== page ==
THE WITNESS: He's different because he needs extra attention. He — his balance and stuff is off, so he can't just be left alone like regular kids with other children. He needs attention 24/7, and that makes it different. He's more high risk than any other children with his needs.
THE COURT: Anything else?
THE COURT: That's it? That's all his needs, is extra attention and 24/7 care?
THE COURT: Anything else a caregiver needs to give him?
THE WITNESS: Of course, he needs his medical stuff advised and —
THE COURT: What medical stuff needs to be advised?
THE WITNESS: All of his, you know, therapies and appointments and all that. They need to, you know, be taken seriously and —
THE COURT: And how often are those?
THE WITNESS: He's got the therapies that I'm allowed to go to. There are three of them and it's twice a week: Physical therapy, occupational therapy, and speech therapy.
THE COURT: If he returns to you, how are you going to meet his need for 24/7 care?
THE WITNESS: I will be there for him and be able to take care of him responsibly with the help of — and support of my family and my friend.
THE COURT: Which family?
THE WITNESS: My mother and grandmother and grandfather back home in Tennessee.
THE COURT: Does that mean you would take . . . [B.W.K.] back home to Tennessee?
THE WITNESS: If I was permitted, yes.
THE COURT: Okay. And who would be providing the 24/7 care back in Tennessee?
THE WITNESS: Well, I mean, I could and — until we got something set up like he is now where he goes to daycare and stuff, but I'd rather him not just be in daycare all day. If it was my choice I'd — you know, take care of him and stuff, and I have the family support and means to where I would be able to stay with him.
THE COURT: How do you know you've got family support to get 24/7 care in Tennessee? How do you know you have it?
THE WITNESS: They've told me. My — my parents and grandparents have told me that they would do anything to help me that they needed to and they have the means to.
THE COURT: And what's the plan for his three times a week therapies and appointments?
THE WITNESS: For back in Tennessee?
THE COURT: Wherever you're taking him.
THE WITNESS: I have researched different doctors and stuff for Tennessee and tried to reach out and see if they would be able to take him — you know, take him in and —
THE COURT: Who specifically have you researched? I mean, where — where are they?
THE WITNESS: There was — I can't remember their names specifically, but it was doctors out of Morristown and Knoxville, Tennessee and specialist — there are specialists and good healthcare in Knoxville, which is close to Tennessee back home.
THE COURT: It's in a different state, isn't it? Or it's still in Kentucky?
THE WITNESS: No, they're both in — no, Knoxville's in Tennessee.
THE COURT: Okay. So how far from your home would Knoxville be?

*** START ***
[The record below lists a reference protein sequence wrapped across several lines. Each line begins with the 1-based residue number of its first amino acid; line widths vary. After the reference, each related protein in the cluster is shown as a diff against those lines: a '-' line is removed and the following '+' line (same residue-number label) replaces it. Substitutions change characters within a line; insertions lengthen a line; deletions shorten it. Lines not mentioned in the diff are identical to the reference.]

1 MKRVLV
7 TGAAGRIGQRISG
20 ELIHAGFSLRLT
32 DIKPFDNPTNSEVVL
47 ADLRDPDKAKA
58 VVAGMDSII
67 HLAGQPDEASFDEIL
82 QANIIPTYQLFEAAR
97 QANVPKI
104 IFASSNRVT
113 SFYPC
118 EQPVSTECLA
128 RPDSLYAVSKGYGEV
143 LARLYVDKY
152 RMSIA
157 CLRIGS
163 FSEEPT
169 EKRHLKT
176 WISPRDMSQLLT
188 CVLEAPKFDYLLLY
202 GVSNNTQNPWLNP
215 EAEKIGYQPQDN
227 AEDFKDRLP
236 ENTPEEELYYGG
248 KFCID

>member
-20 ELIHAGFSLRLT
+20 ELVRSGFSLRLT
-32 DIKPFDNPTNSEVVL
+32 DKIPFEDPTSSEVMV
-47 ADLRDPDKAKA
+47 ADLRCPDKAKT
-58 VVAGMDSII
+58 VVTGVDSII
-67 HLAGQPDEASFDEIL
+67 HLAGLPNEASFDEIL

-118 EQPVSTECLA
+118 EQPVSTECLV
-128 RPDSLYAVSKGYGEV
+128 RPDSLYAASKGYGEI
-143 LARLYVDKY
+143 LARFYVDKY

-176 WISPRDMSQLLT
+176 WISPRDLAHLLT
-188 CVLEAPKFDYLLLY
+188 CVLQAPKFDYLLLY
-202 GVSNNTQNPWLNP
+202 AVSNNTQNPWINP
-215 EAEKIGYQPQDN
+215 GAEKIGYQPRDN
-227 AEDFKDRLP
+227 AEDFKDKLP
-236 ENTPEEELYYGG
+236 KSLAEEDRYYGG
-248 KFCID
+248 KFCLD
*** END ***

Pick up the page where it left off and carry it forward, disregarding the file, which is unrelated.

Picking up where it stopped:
THE WITNESS: it's just like 30 minutes.
THE COURT: Okay. And who would be providing the care for [B.W.K.]? Name, a facility, or person?
THE WITNESS: It — I don't remember the name of the facility.
THE COURT: Do you know how often he'd be going?
THE WITNESS: Probably the same amount as he is now. I mean, I would set everything up where nothing would be changed except, you know, his living area, pretty much. He would still be going to his therapies and doctors and stuff.
THE COURT: Okay. Back to you.

[(Department's attorney asks Knuckles three questions.)]
THE COURT: How long have you been going [to visits and therapy sessions with B.W.K.] regularly?
THE WITNESS: I got my bus card in mid-December.
THE COURT: So you're saying that you've been attending regularly since mid-December?
THE WITNESS: Well, the visits got — ended up getting canceled in January, but it was — me and Donna [Woodruff of A Place Called Hope], the supervisor [of the visits with B.W.K.], thought it was just the second missed, but Genora [Chappell, a case manager at A Place Called Hope,] had it down as the third. So it ended up — because my text was delayed to her, and she didn't get it until three hours after time had passed. It was too late, and she said it was the third one so they got canceled.
THE COURT: So you haven't had visits since January?
THE WITNESS: No, they're — they're active now.
THE COURT: Okay. When were they reactivated?
THE WITNESS: Just a couple weeks ago.
THE COURT: Have you missed any since then?
THE COURT: How about his therapies?
THE WITNESS: No, I haven't missed them since.
THE COURT: You haven't missed any since mid-December?
THE WITNESS: There might have been a Monday one or something at the Puyallup the — that one, but they're — if it conflicted — if the appointments conflicted with the visit, then I chose to go to the visit.
THE COURT: What? You —
THE WITNESS: It's — it's — it's the —